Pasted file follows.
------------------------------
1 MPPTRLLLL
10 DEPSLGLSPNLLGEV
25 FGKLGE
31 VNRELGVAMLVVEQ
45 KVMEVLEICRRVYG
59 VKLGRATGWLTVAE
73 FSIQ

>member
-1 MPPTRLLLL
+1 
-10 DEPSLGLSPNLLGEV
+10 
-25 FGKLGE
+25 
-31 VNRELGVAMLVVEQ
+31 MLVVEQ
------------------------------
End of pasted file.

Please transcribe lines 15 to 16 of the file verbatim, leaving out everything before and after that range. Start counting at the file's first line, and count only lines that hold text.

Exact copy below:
-31 VNRELGVAMLVVEQ
+31 MLVVEQ